As for the ‘bashing’, well of course randomly flaming something just for the sake of it or because everyone is should be avoided, but I don’t think there’s any harm in coming back to something from the old days and seeing what you think of it now- which is the point of this series of articles. In the case of DBZ, it was something that once entertained me in its soap opera “let’s find out what happenings in the next exciting episode” way, but having long since seen it all, I don’t really have any desire to sit through the drawn out fights (I’m sorry, but tens of episodes is just a teensy little bit too drawn out for me) ever again. It gave me what enjoyment it could long ago, and I very much doubt it has anything to offer my current self.

  4. mrnashman says:

    i second that, and unfortunately we think shows we watched when we were kids are wird and somewhat embrrising

  5. kyanni says:

    that’s just sad. I’m not ashamed of anything I watched or did as a kid. It all affects you in the long run anyway. I watched DBZ and I admit that I was obsessed with it. It’s always fun to look back at memories and have a laugh or two over interests such as the ridiculous cancer known as DBZ. I even watch the movies they show on Cartoon Network to this day. I’m an 18 year old female watching cartoons. I rock.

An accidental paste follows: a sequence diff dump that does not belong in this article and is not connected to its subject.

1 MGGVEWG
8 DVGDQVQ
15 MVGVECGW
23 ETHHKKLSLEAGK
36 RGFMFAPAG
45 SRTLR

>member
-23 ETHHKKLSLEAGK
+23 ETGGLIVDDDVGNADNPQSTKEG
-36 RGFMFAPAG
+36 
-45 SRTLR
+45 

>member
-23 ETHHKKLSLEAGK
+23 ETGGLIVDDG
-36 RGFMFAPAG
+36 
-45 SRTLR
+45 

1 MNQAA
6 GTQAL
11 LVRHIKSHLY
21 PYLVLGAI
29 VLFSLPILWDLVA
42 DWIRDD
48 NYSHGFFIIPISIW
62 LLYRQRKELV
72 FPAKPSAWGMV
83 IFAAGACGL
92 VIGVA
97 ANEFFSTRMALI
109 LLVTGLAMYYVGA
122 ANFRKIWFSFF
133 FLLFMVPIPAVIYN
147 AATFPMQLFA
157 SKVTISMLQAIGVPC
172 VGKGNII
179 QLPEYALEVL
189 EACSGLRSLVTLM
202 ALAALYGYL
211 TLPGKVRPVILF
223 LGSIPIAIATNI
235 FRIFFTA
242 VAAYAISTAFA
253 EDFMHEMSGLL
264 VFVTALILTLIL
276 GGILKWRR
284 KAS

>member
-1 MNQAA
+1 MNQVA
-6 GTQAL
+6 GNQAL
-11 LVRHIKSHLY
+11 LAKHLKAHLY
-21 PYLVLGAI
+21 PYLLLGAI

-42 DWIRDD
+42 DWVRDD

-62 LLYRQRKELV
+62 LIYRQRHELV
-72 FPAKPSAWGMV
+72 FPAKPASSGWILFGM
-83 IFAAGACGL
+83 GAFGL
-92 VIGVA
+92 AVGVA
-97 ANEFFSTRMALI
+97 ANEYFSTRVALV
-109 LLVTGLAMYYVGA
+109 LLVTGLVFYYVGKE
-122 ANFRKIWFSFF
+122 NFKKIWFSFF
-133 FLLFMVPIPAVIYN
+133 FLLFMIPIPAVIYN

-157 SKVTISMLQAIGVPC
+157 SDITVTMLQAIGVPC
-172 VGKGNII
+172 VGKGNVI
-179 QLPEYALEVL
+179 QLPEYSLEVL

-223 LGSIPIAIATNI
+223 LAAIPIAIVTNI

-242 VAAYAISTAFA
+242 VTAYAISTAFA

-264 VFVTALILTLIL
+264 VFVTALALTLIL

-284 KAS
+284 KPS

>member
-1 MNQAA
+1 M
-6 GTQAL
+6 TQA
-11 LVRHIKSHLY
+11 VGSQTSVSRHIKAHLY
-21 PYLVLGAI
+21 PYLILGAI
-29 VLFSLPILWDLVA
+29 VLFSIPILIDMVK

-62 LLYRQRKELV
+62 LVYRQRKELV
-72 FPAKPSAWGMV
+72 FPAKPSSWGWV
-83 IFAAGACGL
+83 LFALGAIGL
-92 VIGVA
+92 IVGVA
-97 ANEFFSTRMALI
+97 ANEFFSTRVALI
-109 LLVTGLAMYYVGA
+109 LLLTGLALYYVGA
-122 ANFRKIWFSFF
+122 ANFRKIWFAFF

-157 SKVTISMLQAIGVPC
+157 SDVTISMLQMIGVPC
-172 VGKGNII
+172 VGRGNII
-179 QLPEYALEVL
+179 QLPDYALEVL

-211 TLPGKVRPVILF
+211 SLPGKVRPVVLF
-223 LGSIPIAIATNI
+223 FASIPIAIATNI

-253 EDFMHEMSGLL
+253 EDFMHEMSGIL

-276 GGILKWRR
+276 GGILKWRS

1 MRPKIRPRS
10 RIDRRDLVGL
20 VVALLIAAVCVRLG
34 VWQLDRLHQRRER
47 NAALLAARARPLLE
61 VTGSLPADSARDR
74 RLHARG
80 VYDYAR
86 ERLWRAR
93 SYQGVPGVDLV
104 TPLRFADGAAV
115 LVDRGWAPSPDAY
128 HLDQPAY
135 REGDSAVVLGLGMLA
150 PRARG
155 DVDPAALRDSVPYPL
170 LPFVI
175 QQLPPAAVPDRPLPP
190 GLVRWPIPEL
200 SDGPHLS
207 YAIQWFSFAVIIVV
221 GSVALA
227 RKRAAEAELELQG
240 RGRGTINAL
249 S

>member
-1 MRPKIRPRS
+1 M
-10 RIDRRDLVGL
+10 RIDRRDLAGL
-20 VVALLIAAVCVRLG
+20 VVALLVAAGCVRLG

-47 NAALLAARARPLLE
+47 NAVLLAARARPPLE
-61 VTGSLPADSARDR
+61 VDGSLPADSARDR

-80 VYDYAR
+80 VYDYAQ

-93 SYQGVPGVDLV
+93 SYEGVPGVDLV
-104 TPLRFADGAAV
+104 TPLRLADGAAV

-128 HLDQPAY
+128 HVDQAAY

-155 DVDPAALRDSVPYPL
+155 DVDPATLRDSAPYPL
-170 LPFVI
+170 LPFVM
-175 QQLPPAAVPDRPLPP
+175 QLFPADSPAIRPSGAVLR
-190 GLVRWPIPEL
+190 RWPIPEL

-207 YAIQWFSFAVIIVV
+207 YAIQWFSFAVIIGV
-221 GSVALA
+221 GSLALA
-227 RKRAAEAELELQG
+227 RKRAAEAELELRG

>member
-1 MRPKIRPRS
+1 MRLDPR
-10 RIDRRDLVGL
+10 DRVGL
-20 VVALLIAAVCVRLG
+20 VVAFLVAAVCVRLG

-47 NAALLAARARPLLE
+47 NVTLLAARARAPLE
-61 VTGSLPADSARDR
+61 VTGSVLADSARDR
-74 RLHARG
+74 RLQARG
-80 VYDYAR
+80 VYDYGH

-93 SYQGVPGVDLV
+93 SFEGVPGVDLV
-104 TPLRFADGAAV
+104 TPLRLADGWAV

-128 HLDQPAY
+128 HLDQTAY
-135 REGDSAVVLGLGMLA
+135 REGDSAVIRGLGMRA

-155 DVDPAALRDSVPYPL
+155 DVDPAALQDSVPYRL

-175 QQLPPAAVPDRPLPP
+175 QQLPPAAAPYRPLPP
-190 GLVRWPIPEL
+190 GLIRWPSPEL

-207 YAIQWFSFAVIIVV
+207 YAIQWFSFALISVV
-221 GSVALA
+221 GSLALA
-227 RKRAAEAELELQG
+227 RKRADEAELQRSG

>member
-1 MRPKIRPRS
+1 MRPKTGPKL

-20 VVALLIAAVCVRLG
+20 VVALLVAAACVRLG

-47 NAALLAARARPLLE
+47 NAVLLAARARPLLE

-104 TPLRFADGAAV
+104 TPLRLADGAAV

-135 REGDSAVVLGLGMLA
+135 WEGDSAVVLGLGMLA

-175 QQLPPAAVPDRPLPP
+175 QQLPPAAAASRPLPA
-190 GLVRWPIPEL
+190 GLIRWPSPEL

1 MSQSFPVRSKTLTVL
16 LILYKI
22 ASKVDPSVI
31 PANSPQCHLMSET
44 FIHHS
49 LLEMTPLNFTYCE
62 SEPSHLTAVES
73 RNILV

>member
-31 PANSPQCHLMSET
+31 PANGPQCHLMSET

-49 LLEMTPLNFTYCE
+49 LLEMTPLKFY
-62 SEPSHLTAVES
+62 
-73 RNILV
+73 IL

6. Jen says:

    Growing up I had the pleasure of watching this series during a two hour block that featured some “classics” of anime, whose names I can’t recall. Most of the show’s names were translated horribly into Spanish, although the dubbing was better than the English at the time. DBZ was always a guilty pleasure: I knew nothing new was going to happen, hated the drawn out battle scenes, but still continued to tune in Monday-Friday. This show was a big deal 10-15 years ago in Mexico, I remember watching a lot of the movies in theatres at a time when most people in the States barely even knew what anime meant. I agree with just about every point in your post (which was amazingly funny btw). I’m not exactly proud of having been a DBZ fan, but I won’t deny that I enjoyed it. As cringe-worthy as it seems, and horribly sub par to what I like to watch now, I like to think of it as the Arbor Mist I might chug in between glasses of a fine Bordeaux.